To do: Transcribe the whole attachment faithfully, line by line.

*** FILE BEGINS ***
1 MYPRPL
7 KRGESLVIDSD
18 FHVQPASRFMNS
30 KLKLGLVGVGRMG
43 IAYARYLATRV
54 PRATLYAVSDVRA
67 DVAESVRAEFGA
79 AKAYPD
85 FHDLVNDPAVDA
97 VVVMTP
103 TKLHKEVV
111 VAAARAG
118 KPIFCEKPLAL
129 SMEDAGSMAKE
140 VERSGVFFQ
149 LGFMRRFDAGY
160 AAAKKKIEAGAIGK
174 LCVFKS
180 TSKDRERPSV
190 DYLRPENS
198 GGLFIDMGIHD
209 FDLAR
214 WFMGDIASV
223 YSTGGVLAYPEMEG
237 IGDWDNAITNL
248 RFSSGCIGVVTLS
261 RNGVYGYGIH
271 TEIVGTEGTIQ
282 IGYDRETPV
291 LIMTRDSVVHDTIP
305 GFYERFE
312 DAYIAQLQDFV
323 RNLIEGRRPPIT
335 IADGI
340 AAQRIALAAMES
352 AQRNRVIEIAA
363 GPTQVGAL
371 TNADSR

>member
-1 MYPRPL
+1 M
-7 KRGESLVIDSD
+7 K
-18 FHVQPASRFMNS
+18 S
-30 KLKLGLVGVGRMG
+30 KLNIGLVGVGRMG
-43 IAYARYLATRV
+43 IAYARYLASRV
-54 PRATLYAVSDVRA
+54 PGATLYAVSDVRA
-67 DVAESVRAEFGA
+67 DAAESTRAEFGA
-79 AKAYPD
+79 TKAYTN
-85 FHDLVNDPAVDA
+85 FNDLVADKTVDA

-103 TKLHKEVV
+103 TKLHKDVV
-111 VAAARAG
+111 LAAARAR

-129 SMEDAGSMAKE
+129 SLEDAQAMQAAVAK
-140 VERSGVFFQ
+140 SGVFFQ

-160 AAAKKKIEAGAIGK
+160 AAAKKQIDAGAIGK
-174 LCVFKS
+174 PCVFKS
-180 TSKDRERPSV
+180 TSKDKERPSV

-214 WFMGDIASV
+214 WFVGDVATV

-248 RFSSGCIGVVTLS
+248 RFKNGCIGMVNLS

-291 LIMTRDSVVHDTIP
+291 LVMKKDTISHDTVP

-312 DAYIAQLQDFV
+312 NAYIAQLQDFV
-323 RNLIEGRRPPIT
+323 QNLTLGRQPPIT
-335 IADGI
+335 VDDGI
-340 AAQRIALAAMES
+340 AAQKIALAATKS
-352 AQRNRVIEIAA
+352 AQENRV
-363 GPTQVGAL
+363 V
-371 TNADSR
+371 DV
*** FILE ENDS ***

1 MYPRPL
7 KRGESLVIDSD
18 FHVQPASRFMNS
30 KLKLGLVGVGRMG
43 IAYARYLATRV
54 PRATLYAVSDVRA
67 DVAESVRAEFGA
79 AKAYPD
85 FHDLVNDPAVDA
97 VVVMTP
103 TKLHKEVV
111 VAAARAG
118 KPIFCEKPLAL
129 SMEDAGSMAKE
140 VERSGVFFQ
149 LGFMRRFDAGY
160 AAAKKKIEAGAIGK
174 LCVFKS
180 TSKDRERPSV
190 DYLRPENS
198 GGLFIDMGIHD
209 FDLAR
214 WFMGDIASV
223 YSTGGVLAYPEMEG
237 IGDWDNAITNL
248 RFSSGCIGVVTLS
261 RNGVYGYGIH
271 TEIVGTEGTIQ
282 IGYDRETPV
291 LIMTRDSVVHDTIP
305 GFYERFE
312 DAYIAQLQDFV
323 RNLIEGRRPPIT
335 IADGI
340 AAQRIALAAMES
352 AQRNRVIEIAA
363 GPTQVGAL
371 TNADSR

>member
-1 MYPRPL
+1 M
-7 KRGESLVIDSD
+7 K
-18 FHVQPASRFMNS
+18 S
-30 KLKLGLVGVGRMG
+30 KLNIGLVGVGRMG
-43 IAYARYLATRV
+43 IAYARYLASRV
-54 PRATLYAVSDVRA
+54 PGATLYAVSDVRA
-67 DVAESVRAEFGA
+67 DAAESTRAEFGA
-79 AKAYPD
+79 TKAYTN
-85 FHDLVNDPAVDA
+85 FNDLVADKTVDA

-103 TKLHKEVV
+103 TKLHKDVV
-111 VAAARAG
+111 LAAARAR

-129 SMEDAGSMAKE
+129 SLEDAQAMQAAVAK
-140 VERSGVFFQ
+140 SGVFFQ

-160 AAAKKKIEAGAIGK
+160 AAAKKQIDAGAIGK
-174 LCVFKS
+174 PCVFKS
-180 TSKDRERPSV
+180 TSKDKERPSV

-214 WFMGDIASV
+214 WFVGDVATV

-248 RFSSGCIGVVTLS
+248 RFKNGCIGMVNLS

-291 LIMTRDSVVHDTIP
+291 LVMKKDTISHDTVP

-312 DAYIAQLQDFV
+312 NAYIAQLQDFV
-323 RNLIEGRRPPIT
+323 QNLTLGRQPPIT
-335 IADGI
+335 VDDGI
-340 AAQRIALAAMES
+340 AAQKIALAATKS
-352 AQRNRVIEIAA
+352 AQENRV
-363 GPTQVGAL
+363 V
-371 TNADSR
+371 DV